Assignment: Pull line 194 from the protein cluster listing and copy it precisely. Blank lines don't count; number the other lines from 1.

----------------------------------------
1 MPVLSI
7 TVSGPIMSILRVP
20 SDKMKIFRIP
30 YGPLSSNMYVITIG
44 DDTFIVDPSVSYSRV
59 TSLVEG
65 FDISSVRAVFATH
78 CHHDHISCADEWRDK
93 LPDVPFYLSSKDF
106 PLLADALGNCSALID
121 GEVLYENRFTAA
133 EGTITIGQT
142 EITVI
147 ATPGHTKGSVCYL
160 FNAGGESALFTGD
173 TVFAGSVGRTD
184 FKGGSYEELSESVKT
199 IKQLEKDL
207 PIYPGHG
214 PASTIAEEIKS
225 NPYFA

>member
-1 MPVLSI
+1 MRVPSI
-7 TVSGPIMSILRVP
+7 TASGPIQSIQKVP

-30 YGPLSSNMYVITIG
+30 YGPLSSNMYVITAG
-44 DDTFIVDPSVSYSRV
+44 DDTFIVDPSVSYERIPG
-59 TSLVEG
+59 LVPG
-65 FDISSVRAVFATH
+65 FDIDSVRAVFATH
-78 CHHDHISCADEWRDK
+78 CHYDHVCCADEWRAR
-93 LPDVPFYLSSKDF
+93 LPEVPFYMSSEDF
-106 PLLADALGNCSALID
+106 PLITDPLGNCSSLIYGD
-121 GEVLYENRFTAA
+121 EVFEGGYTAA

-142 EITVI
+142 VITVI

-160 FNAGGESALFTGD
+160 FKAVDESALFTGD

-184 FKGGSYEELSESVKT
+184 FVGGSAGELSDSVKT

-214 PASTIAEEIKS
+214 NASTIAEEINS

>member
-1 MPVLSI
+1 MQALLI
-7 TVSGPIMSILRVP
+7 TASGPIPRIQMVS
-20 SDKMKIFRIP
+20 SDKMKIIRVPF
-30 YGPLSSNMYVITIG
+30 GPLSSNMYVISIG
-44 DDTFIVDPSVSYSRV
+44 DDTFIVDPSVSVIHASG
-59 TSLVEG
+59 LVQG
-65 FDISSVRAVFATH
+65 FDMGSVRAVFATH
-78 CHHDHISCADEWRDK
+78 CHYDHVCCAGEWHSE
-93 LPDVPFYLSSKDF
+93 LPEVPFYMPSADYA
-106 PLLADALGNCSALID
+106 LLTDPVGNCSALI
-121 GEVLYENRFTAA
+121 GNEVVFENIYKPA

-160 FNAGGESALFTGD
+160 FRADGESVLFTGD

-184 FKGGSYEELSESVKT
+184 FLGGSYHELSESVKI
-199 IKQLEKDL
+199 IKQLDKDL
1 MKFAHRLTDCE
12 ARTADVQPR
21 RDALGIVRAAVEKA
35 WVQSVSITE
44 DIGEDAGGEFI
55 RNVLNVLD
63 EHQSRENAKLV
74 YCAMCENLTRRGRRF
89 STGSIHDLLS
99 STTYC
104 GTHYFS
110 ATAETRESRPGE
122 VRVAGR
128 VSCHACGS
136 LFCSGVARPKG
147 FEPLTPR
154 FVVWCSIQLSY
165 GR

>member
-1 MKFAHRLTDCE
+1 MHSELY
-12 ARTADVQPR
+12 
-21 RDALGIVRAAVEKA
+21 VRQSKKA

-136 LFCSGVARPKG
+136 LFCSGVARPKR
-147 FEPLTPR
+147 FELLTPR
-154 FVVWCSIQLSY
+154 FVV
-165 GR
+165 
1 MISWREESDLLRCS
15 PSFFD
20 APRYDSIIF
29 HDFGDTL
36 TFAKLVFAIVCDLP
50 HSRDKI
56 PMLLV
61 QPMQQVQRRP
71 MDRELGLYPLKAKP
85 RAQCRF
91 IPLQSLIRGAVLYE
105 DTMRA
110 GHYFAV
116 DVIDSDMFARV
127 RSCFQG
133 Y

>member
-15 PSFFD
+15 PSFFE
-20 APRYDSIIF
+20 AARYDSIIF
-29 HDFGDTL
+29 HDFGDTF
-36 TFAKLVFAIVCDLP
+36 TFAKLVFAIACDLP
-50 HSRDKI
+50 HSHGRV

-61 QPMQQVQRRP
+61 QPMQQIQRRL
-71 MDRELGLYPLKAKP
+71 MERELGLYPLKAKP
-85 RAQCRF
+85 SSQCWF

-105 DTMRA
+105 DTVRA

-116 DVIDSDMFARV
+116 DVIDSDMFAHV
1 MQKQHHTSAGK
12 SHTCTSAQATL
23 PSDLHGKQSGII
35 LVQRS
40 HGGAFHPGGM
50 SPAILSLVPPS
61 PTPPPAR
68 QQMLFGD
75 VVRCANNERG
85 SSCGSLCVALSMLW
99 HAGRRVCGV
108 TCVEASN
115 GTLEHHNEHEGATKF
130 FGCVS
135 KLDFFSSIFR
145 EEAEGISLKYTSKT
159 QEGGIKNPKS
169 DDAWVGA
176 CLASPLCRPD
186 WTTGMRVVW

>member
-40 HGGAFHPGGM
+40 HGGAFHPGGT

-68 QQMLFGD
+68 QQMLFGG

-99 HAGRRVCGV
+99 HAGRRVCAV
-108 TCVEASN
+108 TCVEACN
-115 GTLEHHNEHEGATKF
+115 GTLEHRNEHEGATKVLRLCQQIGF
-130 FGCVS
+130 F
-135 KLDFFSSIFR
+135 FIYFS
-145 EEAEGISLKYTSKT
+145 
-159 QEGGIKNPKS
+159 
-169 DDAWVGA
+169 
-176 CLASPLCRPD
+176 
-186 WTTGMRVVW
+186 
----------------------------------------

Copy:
+186 